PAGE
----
Knox's plans failed. The French Canadian peasants, who were forced to become soldiers, deserted and fought for the Americans against the British and the Americans won their revolution. When America successfully invaded and occupied Montreal, it was claimed that two thirds of the invaders were French Canadians.
   Benjamin Franklin, one of the leaders of the American Colonies, was always in favour of uniting the British American Colonies, which he felt would have forestalled the revolution; and, at the Treaty of Versailles, in 1783, pressed for the inclusion of the Canadian provinces in the United States.
    Canadian Confederation was the main theme in Chester Martin's book, including the struggle for it and the expansion from it. He presented previously unknown facts and drew profound conclusions from them. He particularly drew attention to the development of the West by Sir John A. MacDonald's initiatives.
   One of them was the creation of the province of Manitoba in 1870, when there were only 15,000 inhabitants. He then gambled on the future of the nation by promising British Columbia a railroad.
    In Foundations of Canadian Nationhood, Chester Martin documented the formation of Canada from sea to sea, in the presence of unremitting pressure of similar expansion by the United States. While not as dramatic as the latter, it was accomplished in a more lawful and relatively bloodless way.
    Saint Johners; will not be able to rush out to borrow or purchase this major work by a famous, distinguished son of their city, for Saint John libraries do not possess a copy. However, the Fredericton library does possess a copy.
   Chester Martin was a frequent visitor to Saint John, where he -valued many of his old friendships, and where his brother Grover and sister Melita lived. Grover was a respected teacher at Saint John High School and is remembered by many city residents of today.

   Chester Martin married Dorothy Payne-Evans of , Ross, County Galway, Ireland in 1912. They had one daughter, Rosemary, who followed in her father's footsteps. She won the Governor Generals' Silver Medal in 1933 for achieving the highest average marks in her first and second year Arts examinations , at the University of Toronto. She obtained a Bachelor of Arts degree in 1935, her Masters degree in 1937, and her Doctorate in 1941. She taught at the Univerity of Toronto until her husband completed war service in the United States Navy.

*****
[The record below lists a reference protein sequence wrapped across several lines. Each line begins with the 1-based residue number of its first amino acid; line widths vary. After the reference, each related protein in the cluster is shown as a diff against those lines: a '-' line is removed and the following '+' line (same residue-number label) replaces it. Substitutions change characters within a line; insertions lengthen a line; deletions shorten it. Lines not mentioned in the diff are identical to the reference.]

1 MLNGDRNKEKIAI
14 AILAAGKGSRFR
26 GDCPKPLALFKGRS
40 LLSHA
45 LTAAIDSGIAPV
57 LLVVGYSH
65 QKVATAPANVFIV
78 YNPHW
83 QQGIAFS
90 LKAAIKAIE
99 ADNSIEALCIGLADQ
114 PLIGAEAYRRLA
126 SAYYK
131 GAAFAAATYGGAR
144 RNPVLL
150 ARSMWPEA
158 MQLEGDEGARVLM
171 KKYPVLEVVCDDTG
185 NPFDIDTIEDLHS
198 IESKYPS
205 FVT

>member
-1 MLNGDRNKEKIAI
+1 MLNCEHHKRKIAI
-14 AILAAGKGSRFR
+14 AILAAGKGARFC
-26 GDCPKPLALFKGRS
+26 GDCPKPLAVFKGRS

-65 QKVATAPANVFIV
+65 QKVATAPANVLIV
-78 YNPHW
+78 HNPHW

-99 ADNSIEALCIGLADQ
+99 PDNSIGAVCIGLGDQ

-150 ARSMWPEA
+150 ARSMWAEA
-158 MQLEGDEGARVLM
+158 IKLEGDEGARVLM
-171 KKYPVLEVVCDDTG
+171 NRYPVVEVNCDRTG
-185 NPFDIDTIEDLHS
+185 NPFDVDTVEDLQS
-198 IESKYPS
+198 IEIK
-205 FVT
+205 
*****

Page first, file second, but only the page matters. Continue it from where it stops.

It is interesting that Chester married a girl from , Ross, Ireland. Research discovered a Robert Martin owned estates in Galway in 1592 and was High Sheriff in 1607. Also a James Martin of Ross, County Galway, born in 1804 was High Sheriff there in 1826.
   Chester Martin was a descendant of a James Martin, born in Ireland in 1759, who came to Canada and married Prudence Wickwire of Nova Scotia. The oIdest of their 11 children, also named James, married a girl of the Hamilton family and they had six children.
    One of their children, Hamilton Martin, married ,Rebecca Cleveland, a sister of Grover Cleveland, who later became the 22nd president of the United States of America.
   Hamilton and Rebecca had nine children; one of their sons, Sherman, was the grandfather of the writer's wife and brother of Hamilton C. Martin, father of Chester Martin. It is difficult to determine, from archives, what Chester Martin was like as a person, but the following information was provided: He was a gentle man, very even tempered, with a keen sense of humour. He was over six feet tall, and slim all of his life. While sartorially conservative, he was considered one of the nattiest professors on campus.
   Like many academics, Chester Martin could, at times, be absent minded. Usually his wife would drive him to and from campus, but occasionally he would drive himself. One afternoon he called home to say he was ready to be picked up; Mrs. Martin told him, "but you have the car!"
    His favourite recreations were fishing, canoeing and walking. He and his wife went for two-mile walks several times a week. He was also an accomlished skater and often enjoyed waltzing on the Red River in Winnipeg.
   He used to troll for pickerel before breakfast and once caught one weighing a record eight pounds, which he carefully traced on heavy paper for posterity. He would fillet his catch expertly with a homemade tool but avoided gutting the fish and disposed of all bones.
   During his Oxford years, Chester Martin was an enthusiastic member of the rowing team and during vacations used to cycle with a friend across France, sometimes with bunches of grapes from the many vineyards, hanging over their handlebars.
    In 1934, Chester Martin accepted an invitation from the associated alumni of the University of New Brunswick to deliver the annual alumni oration at that year's encaenia of the university. Thirty years earlier, he had been chosen for the first Rhodes Scholarship to be awarded in Canada and in North America. Many in the audience felt a surge of pride in themselves, for they were citizens of Saint John, the city that gave the first Rhodes Scholar from this continent to ancient and distinguished Oxford University.
   Since 1904, more than 1,200 Canadian scholars have followed in Chester Martin's footsteps. These include former Prime Minister, John Turner, commentator Rex Murphy and from Saint John, Adrain Gilbert, Dr. G.F.Skinner and M.G. Teed.
   Chester Martin died in 1958.
Ken Johns has lived in Saint John for 30 years.